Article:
and I think we all as consumers enjoy the benefits (most of the time) of these tracking practices, however the difference between brick and mortar stores and web based shopping is that in the first you realize that you're making public what you do, but in the second you weren't necessarily planning on anyone "watching" you. So the issue is not so much what is or isn't being tracked it's the lack of disclosure of that fact. Consumers will always be wary of web "spying" unless it's presented to them up front and the purpose behind it explained (as you have effectively done in this post)... it's all about educating consumers ultimately.

  3. Anonymous6:54 PM

    I think transparency is key, so we as consumers are aware that our behavior is being tracked. The difference between brick and mortar is that we as individuals are being directly associated with certain behaviors rather than being grouped in a generalized group. I recently found a man looking through my trash to see if I missed any recyclables and while I knew it was harmless, it still wigged me out. Tracking online is the same sort of thing, going through people's trash (even though I love the idea of how much data is available on the business side). Plus, how many times do you look things up for friends or loved ones that have no interest for you? No matter how scientific we get, no software is going to be able to track us exactly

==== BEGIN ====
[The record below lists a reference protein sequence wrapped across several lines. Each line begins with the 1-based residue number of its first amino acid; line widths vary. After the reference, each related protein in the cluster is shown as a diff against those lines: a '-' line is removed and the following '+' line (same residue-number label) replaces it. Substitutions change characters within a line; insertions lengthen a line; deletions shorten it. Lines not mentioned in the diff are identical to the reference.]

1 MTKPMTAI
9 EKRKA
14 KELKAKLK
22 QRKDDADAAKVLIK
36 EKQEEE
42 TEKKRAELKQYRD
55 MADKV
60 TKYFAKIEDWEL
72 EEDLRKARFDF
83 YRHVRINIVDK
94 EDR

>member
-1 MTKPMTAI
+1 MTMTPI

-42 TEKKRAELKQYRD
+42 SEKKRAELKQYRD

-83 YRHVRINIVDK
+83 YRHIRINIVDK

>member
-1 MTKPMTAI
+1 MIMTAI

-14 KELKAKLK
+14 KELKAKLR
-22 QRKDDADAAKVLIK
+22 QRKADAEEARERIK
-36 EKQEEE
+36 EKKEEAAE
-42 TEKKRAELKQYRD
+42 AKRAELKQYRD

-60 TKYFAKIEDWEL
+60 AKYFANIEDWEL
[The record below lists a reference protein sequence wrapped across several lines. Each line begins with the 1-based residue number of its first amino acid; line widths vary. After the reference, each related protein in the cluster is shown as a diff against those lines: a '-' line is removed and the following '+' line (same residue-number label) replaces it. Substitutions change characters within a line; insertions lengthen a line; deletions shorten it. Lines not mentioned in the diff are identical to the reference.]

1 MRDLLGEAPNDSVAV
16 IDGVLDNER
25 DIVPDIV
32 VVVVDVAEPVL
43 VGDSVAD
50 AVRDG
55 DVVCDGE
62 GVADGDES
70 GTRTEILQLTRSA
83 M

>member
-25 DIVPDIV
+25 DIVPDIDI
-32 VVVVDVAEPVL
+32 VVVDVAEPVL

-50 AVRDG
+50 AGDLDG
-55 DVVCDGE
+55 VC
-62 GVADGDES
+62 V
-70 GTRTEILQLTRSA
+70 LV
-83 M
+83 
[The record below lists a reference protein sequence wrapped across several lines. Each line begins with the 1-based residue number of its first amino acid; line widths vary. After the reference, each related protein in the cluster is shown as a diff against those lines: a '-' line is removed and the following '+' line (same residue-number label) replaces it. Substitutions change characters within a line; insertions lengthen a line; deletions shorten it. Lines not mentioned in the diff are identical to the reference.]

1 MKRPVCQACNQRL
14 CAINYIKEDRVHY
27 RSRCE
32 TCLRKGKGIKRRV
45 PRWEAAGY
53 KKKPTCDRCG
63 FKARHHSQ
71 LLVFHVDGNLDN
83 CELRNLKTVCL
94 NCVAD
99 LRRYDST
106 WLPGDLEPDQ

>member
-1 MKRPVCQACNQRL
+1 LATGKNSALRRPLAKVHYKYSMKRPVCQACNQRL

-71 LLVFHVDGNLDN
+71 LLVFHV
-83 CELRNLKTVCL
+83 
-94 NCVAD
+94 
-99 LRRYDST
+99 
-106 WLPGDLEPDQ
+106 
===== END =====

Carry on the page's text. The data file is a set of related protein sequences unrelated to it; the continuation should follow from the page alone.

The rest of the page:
4. Although I do dislike over-the-top headlines ("spying") I would say that the WSJ article was pretty factual. I think they really did make a distinction between first party (OK) and third party cookies (not OK), especially in the accompanying video.

    Your dad's store example is a perfect analogy of a first-party cookie, where he tries to know a little bit more about his customers' preference and deliver a better experience to his customers.

    But analogous to a 3rd party cookie, why should the store down the road be allowed to know that the same person has been to your dad's store?

  5. Great comment Anil. One of the recurring argument is "they do worse than us" when comparing several things:
    - ad networks using 3rd party data,
    - unethical and sometimes illegal collection of personally identifiable information,
    - ethical and appropriate use of web analytics
    - offline world
    - credit cars & any type of membership cards
    - etc.

    Imagine a thief saying to the judge "yeah, but he stole more than I did". So our issue, the web analytics industry issue, is really about education, good practices, full disclosure and even independent auditing and accreditation of "good standing" - something the Web Analytics Association would be very well positioned to offer.

  6. @Robert, @Michael, you are right. My biggest issue was with comparing all tracking to spying.

    @emily, yes it comes down to education and transparency. Which is missing and causing confusion and concern. WSJ could have showed how it helps consumers and not all tracking is spying.

    WSJ has been using 3rd party cookies for a very long time.


I would like to hear your comments and questions.